Latest Senior Health News


People With Alzheimer's Genes May Lose Sense of Smell First

People With Alzheimer`s Genes May Lose Sense of Smell FirstWEDNESDAY, July 26, 2023 (HealthDay News) -- People who carry a gene that's associated with Alzheimer’s disease may lose their sense of smell long before memory and thinking problems occur, a new study suggests. This early sign of potential dementia is not seen in people who don't carry this gene, called APOE e4, researchers report July 26 in the journal Neurology."Testing a person’s ability to detect odors may be a useful way to predict future problems with cognition," said researcher Dr. Matthew GoodSmith, a resident at the University of Chicago. "While more research is needed to confirm these findings and determine what level of smell loss would predict future risk, these results could be promising, especially in studies aiming to identify people at risk for dementia early in...

Many Seniors With Thinking Declines Still Drive

25 July 2023
Many Seniors With Thinking Declines Still DriveTUESDAY, July 25, 2023 (HealthDay News) -- Getting older adults who are failing mentally to relinquish their car keys can be challenging. But those conversations are necessary, said researchers who found a majority of adults with cognitive impairment still get behind the wheel.Michigan Medicine researchers studied this issue in a South Texas community. They found that more than 600 adults over age 65 in Nueces County had cognitive assessment scores -- scores of thinking and memory -- that indicated a likelihood of impairment.Among them, more than 61% were current drivers. About one-third of their caregivers had concerns about the drivers' abilities to safely navigate the roads.“It is likely appropriate that some with mild cognitive impairment are still driving, but for some it may...

Dementia Patients Wind up in the ER 1.4 Million Times a...

25 July 2023
Dementia Patients Wind up in the ER 1.4 Million Times a Year, Study ShowsTUESDAY, July 25, 2023 (HealthDay News) -- Emergency rooms can be a frightening place for people suffering from dementia, yet each year 1.4 million Americans with Alzheimer’s or other dementias wind up in crowded, noisy ERs, a new study finds.Dementia is responsible for nearly 7% of all ER visits for those older than 65, often because of accidents or mental health crises, researchers determined."While dementia is thought of as a cognitive or memory disorder, it is the behavioral aspects of the disease such as anxiety, agitation and sleep disturbances that can cause the most stress for caregivers and patients alike," said researcher Dr. Lauren Gerlach, a geriatric psychiatrist at the University of Michigan's medical center."Emergency departments are often not the right place to manage...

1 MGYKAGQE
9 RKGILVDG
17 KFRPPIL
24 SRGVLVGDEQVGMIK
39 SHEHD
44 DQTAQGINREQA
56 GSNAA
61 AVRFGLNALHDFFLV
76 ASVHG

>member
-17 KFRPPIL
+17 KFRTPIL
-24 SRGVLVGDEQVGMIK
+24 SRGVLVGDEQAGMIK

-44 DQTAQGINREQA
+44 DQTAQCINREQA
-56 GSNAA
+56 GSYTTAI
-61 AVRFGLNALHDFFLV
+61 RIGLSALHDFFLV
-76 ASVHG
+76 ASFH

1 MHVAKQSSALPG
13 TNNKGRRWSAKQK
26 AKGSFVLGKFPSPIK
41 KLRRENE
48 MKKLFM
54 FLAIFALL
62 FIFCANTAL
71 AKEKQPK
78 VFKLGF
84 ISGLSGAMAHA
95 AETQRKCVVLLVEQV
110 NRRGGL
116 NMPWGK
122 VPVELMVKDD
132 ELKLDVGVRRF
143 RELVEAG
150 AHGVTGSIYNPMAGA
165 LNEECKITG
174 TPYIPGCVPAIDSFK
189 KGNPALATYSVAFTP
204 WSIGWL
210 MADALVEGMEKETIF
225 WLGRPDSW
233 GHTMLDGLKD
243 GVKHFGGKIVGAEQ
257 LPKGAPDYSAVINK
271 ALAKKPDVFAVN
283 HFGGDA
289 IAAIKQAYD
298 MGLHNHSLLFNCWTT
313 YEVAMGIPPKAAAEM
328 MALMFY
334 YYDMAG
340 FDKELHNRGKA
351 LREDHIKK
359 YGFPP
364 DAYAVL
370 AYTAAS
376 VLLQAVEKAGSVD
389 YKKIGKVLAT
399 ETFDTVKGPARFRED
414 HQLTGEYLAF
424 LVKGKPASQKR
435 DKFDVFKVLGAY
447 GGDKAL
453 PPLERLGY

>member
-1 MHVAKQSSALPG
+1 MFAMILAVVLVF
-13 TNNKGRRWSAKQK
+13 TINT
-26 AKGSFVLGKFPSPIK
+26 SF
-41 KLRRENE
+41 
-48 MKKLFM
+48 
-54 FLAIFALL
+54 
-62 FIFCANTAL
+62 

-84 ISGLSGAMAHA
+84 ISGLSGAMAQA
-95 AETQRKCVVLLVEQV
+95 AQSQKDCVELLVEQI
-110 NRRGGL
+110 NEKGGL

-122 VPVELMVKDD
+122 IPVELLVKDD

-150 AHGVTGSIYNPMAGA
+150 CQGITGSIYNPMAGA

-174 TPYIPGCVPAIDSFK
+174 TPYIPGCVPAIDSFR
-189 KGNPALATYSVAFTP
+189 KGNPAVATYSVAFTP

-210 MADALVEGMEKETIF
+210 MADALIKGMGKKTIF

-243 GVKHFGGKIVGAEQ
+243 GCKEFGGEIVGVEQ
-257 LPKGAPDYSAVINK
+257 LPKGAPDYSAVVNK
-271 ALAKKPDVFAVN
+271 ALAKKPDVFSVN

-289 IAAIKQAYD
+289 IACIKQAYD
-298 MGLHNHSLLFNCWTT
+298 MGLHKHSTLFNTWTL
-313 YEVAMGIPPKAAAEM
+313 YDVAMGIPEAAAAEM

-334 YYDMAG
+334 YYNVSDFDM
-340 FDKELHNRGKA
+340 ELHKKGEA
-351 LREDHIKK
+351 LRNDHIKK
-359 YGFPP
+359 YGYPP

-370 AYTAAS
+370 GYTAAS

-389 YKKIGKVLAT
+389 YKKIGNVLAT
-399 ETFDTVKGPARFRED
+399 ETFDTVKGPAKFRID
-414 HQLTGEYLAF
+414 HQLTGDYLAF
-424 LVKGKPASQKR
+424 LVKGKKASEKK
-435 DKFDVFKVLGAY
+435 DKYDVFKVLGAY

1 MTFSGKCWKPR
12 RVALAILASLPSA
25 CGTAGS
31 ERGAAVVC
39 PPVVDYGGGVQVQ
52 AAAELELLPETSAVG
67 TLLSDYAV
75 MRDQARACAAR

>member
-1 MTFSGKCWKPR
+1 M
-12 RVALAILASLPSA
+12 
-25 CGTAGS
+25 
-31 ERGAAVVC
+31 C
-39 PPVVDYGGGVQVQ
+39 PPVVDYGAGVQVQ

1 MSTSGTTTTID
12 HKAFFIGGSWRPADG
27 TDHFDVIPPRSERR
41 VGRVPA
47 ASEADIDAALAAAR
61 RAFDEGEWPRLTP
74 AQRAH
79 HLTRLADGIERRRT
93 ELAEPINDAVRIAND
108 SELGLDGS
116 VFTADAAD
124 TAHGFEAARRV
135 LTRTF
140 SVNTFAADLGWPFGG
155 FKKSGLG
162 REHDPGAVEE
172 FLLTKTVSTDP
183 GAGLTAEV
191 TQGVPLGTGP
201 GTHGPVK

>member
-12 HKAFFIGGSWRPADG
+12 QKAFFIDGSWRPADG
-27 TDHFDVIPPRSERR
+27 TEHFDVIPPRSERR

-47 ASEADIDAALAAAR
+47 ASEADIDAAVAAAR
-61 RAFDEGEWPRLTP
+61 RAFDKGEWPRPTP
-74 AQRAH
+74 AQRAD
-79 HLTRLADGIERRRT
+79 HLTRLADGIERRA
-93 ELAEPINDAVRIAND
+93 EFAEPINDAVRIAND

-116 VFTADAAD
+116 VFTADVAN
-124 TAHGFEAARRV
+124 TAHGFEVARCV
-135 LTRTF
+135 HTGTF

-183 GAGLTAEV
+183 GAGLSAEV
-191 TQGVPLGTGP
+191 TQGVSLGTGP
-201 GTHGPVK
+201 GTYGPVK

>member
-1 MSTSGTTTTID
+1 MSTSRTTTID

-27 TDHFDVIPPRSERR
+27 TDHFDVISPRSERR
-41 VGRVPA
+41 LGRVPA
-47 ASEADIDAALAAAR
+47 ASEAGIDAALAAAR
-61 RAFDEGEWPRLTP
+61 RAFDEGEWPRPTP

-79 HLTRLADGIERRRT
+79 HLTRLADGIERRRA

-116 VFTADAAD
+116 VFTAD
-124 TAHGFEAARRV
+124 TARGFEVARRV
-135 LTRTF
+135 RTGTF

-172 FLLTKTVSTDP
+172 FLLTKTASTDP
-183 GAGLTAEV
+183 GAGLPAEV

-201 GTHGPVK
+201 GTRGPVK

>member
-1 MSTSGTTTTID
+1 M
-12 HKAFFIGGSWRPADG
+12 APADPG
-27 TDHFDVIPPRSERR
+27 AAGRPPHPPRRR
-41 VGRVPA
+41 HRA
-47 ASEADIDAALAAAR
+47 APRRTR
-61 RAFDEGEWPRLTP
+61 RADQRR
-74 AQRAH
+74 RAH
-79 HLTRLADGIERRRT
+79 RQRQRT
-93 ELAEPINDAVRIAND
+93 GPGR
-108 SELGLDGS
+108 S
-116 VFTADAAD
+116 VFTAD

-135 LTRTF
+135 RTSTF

Probiotics Are Good for More Than Your Gut

24 July 2023
Probiotics Are Good for More Than Your GutMONDAY, July 24, 2023 (HealthDay News) -- Many people turn to probiotics for their digestive woes, but a preliminary study suggests that what's good for gut may also be good for the aging brain.The study involved older adults with mild cognitive impairment, where memory and other thinking skills are starting to slide but people can still carry out their daily tasks. Researchers found that when those individuals took a particular probiotic for three months, their mental abilities improved. And those improvements correlated with specific changes in their gut bacteria.Experts cautioned that the study is preliminary and needs to be backed up by further research."I think it's too early to tell if the effects are robust and reproducible," said Robert Vassar, director of the Mesulam Center...

Omega-3s May Keep Your Hearing Sharp

24 July 2023
Omega-3s May Keep Your Hearing SharpMONDAY, July 24, 2023 (HealthDay News) -- More omega-3 fatty acids in your diet might prevent hearing loss as you age, researchers report.Low levels of the omega-3 fatty acid docosahexaenoic acid (DHA) are linked to hearing loss in middle and old age, according to findings slated for presentation Monday at a meeting of the American Society for Nutrition, in Boston.Middle-aged and older adults with higher DHA levels, however, were 8% to 20% less likely to have age-related hearing issues than those with lower DHA levels, researchers said."Animal models suggest maternal omega-3 fatty acid deficiency alters offspring hearing development, and long-term omega-3 supplementation may be protective for cochlear metabolism and reduce progression of hearing loss," said study leader Michael...

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